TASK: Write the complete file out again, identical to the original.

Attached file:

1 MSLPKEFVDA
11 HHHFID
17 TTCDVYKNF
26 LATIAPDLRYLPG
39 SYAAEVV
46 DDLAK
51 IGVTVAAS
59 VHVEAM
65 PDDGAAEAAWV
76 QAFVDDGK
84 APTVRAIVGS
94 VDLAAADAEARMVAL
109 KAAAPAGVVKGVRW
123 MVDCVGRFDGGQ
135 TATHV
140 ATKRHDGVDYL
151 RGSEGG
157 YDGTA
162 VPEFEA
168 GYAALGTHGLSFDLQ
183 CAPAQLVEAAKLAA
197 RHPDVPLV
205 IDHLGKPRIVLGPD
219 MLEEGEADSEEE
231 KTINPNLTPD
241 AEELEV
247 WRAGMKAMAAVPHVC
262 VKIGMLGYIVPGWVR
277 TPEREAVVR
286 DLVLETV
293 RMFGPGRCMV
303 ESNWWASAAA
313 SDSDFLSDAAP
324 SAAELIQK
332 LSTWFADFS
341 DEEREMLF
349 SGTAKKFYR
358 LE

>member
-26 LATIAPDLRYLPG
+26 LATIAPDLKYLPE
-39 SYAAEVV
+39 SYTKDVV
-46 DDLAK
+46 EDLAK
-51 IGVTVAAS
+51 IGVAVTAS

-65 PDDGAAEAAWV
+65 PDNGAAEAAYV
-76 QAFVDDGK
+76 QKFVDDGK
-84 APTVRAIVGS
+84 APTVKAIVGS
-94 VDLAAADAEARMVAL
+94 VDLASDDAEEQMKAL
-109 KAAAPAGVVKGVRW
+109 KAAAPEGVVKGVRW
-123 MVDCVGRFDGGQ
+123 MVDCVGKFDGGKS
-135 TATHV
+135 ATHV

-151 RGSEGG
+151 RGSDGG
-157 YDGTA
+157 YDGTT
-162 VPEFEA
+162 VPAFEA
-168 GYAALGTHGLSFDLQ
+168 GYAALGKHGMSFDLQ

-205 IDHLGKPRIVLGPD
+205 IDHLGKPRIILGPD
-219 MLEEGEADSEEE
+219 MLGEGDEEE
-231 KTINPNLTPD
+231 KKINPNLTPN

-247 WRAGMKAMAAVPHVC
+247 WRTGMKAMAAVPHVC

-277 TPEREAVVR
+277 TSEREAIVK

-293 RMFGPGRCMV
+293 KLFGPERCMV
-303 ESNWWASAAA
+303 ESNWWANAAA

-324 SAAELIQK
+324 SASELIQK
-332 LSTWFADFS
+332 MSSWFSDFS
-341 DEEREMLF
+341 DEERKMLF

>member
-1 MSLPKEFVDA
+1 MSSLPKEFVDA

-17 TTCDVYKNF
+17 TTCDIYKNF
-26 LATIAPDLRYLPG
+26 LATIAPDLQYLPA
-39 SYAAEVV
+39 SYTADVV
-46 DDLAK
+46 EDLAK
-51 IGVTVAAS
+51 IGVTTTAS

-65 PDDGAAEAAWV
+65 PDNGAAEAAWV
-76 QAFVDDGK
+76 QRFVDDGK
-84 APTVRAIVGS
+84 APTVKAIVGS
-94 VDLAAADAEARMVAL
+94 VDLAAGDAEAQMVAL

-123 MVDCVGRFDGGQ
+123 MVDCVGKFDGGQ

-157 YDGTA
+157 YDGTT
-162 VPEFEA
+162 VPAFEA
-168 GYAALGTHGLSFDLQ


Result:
1 MSLPKEFVDA
11 HHHFID
17 TTCDVYKNF
26 LATIAPDLRYLPG
39 SYAAEVV
46 DDLAK
51 IGVTVAAS
59 VHVEAM
65 PDDGAAEAAWV
76 QAFVDDGK
84 APTVRAIVGS
94 VDLAAADAEARMVAL
109 KAAAPAGVVKGVRW
123 MVDCVGRFDGGQ
135 TATHV
140 ATKRHDGVDYL
151 RGSEGG
157 YDGTA
162 VPEFEA
168 GYAALGTHGLSFDLQ
183 CAPAQLVEAAKLAA
197 RHPDVPLV
205 IDHLGKPRIVLGPD
219 MLEEGEADSEEE
231 KTINPNLTPD
241 AEELEV
247 WRAGMKAMAAVPHVC
262 VKIGMLGYIVPGWVR
277 TPEREAVVR
286 DLVLETV
293 RMFGPGRCMV
303 ESNWWASAAA
313 SDSDFLSDAAP
324 SAAELIQK
332 LSTWFADFS
341 DEEREMLF
349 SGTAKKFYR
358 LE

>member
-26 LATIAPDLRYLPG
+26 LATIAPDLKYLPE
-39 SYAAEVV
+39 SYTKDVV
-46 DDLAK
+46 EDLAK
-51 IGVTVAAS
+51 IGVAVTAS

-65 PDDGAAEAAWV
+65 PDNGAAEAAYV
-76 QAFVDDGK
+76 QKFVDDGK
-84 APTVRAIVGS
+84 APTVKAIVGS
-94 VDLAAADAEARMVAL
+94 VDLASDDAEEQMKAL
-109 KAAAPAGVVKGVRW
+109 KAAAPEGVVKGVRW
-123 MVDCVGRFDGGQ
+123 MVDCVGKFDGGKS
-135 TATHV
+135 ATHV

-151 RGSEGG
+151 RGSDGG
-157 YDGTA
+157 YDGTT
-162 VPEFEA
+162 VPAFEA
-168 GYAALGTHGLSFDLQ
+168 GYAALGKHGMSFDLQ

-205 IDHLGKPRIVLGPD
+205 IDHLGKPRIILGPD
-219 MLEEGEADSEEE
+219 MLGEGDEEE
-231 KTINPNLTPD
+231 KKINPNLTPN

-247 WRAGMKAMAAVPHVC
+247 WRTGMKAMAAVPHVC

-277 TPEREAVVR
+277 TSEREAIVK

-293 RMFGPGRCMV
+293 KLFGPERCMV
-303 ESNWWASAAA
+303 ESNWWANAAA

-324 SAAELIQK
+324 SASELIQK
-332 LSTWFADFS
+332 MSSWFSDFS
-341 DEEREMLF
+341 DEERKMLF

>member
-1 MSLPKEFVDA
+1 MSSLPKEFVDA

-17 TTCDVYKNF
+17 TTCDIYKNF
-26 LATIAPDLRYLPG
+26 LATIAPDLQYLPA
-39 SYAAEVV
+39 SYTADVV
-46 DDLAK
+46 EDLAK
-51 IGVTVAAS
+51 IGVTTTAS

-65 PDDGAAEAAWV
+65 PDNGAAEAAWV
-76 QAFVDDGK
+76 QRFVDDGK
-84 APTVRAIVGS
+84 APTVKAIVGS
-94 VDLAAADAEARMVAL
+94 VDLAAGDAEAQMVAL

-123 MVDCVGRFDGGQ
+123 MVDCVGKFDGGQ

-157 YDGTA
+157 YDGTT
-162 VPEFEA
+162 VPAFEA
-168 GYAALGTHGLSFDLQ